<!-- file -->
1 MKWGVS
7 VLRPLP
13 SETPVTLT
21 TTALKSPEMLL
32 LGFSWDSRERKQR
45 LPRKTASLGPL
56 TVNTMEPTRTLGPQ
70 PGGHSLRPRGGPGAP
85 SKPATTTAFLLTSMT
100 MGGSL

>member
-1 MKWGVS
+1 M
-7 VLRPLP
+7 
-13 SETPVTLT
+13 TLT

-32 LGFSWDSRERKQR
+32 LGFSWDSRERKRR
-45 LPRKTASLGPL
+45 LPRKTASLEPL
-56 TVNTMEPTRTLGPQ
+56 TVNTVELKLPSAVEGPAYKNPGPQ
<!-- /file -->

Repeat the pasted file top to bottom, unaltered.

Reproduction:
1 MKWGVS
7 VLRPLP
13 SETPVTLT
21 TTALKSPEMLL
32 LGFSWDSRERKQR
45 LPRKTASLGPL
56 TVNTMEPTRTLGPQ
70 PGGHSLRPRGGPGAP
85 SKPATTTAFLLTSMT
100 MGGSL

>member
-1 MKWGVS
+1 M
-7 VLRPLP
+7 
-13 SETPVTLT
+13 TLT

-32 LGFSWDSRERKQR
+32 LGFSWDSRERKRR
-45 LPRKTASLGPL
+45 LPRKTASLEPL
-56 TVNTMEPTRTLGPQ
+56 TVNTVELKLPSAVEGPAYKNPGPQ